Down and Out in Paris and Dublin

We’re back from Paris, where I ate bread, offal, and macarons; indulged in hero worship (above); walked until it hurt every day; and improved my French accent to the point where people would at least reply to me in French out of politeness, if not out of ignorance of my obviously American state. (As the headline notes, there was also a brief sojourn in the source of my giant head and pasty complexion.)

We even took in a couple of concerts, which I’ll write up in due course, but the big cultural news in Paris was the opening of Vengeance, directed by the impossibly prolific Hong Kong filmmaker Johnnie To, and starring the ageless French rock-and-roll legend Johnny Hallyday. Celebrity images in Paris tend to be the usual international crowd—George Clooney had an advertising banner hanging in the Opéra Bastille, and Vengeance was swamped in its opening weekend by the Ben Stiller vehicle A Night at the Museum 2—but Johnny’s fame trumped all, his weathered visage gracing seemingly every press kiosk, tabac, and Métro station in town.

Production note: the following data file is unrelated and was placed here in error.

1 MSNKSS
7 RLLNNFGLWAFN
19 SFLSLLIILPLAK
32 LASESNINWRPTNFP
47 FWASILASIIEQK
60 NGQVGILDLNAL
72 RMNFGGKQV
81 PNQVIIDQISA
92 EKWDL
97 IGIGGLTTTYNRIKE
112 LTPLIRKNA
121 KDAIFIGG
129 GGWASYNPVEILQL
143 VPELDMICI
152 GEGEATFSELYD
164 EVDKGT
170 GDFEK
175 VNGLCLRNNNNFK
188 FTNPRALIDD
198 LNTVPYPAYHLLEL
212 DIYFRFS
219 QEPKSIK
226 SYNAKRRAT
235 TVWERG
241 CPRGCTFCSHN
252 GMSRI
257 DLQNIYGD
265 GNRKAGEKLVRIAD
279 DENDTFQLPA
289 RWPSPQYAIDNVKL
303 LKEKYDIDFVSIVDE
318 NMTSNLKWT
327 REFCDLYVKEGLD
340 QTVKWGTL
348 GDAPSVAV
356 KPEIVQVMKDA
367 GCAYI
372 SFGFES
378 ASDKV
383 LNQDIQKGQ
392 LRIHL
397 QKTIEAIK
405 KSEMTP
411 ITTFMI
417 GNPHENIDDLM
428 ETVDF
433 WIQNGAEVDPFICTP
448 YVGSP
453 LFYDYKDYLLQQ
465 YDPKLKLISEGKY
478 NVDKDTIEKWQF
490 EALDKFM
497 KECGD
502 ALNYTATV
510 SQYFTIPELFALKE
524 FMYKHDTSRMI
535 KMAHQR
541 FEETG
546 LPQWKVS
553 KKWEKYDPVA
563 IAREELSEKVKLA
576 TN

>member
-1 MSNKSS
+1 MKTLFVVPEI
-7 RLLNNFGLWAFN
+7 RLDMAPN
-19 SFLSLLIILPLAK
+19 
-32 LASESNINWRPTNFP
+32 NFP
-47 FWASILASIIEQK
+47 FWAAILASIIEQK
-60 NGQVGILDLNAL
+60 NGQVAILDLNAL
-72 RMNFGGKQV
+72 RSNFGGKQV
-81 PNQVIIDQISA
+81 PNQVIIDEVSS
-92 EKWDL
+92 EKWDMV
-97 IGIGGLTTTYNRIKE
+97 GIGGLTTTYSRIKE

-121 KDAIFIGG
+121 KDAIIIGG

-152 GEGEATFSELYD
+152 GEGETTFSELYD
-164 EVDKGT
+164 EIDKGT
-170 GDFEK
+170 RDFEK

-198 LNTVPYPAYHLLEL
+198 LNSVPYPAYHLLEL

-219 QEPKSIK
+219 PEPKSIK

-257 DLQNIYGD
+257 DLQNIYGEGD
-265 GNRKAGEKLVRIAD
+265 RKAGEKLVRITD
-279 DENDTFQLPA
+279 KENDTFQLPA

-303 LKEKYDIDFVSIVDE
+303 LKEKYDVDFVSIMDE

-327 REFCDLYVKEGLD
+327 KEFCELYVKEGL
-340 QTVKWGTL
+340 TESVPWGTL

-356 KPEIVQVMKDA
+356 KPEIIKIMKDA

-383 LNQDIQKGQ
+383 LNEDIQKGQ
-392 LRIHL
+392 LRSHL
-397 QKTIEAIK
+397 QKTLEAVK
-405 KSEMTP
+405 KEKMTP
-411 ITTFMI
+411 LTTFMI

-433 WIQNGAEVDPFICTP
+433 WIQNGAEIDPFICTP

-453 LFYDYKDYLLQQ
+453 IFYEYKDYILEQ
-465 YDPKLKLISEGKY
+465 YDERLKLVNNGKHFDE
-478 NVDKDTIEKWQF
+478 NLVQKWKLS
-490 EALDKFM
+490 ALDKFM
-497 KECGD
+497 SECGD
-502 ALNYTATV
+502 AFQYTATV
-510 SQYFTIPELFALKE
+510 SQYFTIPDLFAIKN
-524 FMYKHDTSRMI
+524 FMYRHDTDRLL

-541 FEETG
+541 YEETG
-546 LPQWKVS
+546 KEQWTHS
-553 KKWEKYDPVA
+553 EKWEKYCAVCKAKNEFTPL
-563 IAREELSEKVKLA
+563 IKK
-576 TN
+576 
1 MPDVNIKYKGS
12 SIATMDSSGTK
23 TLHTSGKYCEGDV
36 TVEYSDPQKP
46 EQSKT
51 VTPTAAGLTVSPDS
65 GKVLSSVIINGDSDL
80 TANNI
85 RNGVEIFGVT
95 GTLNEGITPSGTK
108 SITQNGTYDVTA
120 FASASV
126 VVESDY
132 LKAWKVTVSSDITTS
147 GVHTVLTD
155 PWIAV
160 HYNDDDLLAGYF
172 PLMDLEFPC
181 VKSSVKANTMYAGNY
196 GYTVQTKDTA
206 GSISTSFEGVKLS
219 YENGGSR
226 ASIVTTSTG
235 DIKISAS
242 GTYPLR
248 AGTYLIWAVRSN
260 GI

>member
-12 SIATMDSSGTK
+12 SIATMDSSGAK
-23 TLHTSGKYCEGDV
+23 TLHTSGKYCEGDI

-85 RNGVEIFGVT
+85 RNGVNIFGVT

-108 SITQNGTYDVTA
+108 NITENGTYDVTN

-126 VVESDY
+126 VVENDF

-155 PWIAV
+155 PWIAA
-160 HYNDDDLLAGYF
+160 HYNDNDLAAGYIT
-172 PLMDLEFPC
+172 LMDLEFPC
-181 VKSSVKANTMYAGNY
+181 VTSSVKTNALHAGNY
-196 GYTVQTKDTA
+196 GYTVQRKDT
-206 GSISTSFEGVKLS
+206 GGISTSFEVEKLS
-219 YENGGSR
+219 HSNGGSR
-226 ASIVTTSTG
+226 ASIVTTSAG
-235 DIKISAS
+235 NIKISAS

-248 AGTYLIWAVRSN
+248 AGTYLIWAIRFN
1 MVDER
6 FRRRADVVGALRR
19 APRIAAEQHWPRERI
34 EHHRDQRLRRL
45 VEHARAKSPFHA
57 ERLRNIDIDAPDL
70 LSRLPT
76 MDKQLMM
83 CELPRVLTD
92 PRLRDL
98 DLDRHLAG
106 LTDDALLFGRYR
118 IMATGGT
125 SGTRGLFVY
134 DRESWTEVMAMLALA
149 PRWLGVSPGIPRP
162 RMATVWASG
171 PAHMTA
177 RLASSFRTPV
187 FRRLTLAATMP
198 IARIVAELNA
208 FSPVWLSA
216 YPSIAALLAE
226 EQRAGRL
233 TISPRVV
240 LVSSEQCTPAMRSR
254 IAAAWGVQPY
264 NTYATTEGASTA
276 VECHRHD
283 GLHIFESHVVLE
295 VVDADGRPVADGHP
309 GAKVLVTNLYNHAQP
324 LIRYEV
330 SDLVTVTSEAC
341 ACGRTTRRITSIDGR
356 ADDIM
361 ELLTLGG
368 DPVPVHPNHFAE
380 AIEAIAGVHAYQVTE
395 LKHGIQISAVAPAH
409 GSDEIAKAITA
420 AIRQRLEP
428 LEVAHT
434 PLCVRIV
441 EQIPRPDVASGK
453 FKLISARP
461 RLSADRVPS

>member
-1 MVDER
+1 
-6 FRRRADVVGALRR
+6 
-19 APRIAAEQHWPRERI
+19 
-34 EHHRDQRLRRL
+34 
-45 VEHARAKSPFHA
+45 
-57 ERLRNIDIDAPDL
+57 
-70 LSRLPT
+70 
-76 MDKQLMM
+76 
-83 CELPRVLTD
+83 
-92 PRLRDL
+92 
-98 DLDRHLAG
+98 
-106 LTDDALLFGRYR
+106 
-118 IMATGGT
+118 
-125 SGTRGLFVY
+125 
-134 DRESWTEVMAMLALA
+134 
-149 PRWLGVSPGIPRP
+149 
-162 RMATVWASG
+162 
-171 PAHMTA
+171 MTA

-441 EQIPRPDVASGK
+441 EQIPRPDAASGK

It’s slightly amazing how big a contrast there is between Hallyday’s fame in France and his obscurity everywhere else. My lovely wife had never even heard of him, so we indulged in a crash course via YouTube. Given my own preference for proto-punk 1950s rock—if I were the pope, I would canonize Eddie Cochran—it’s not surprising that I liked the early stuff best. Here he is in a mellow mood in 1962, singing to Catherine Deneuve. Bon travail, si vous pouvez l’obtenir.


  1. I loved The Man on the Train. And I thought his interactions with Jean Rochefort were incredibly natural.

    I'd forgotten about that film lately. I ought to pop it in the DVD player, sometime when it's not Stanley Donen night on TCM.

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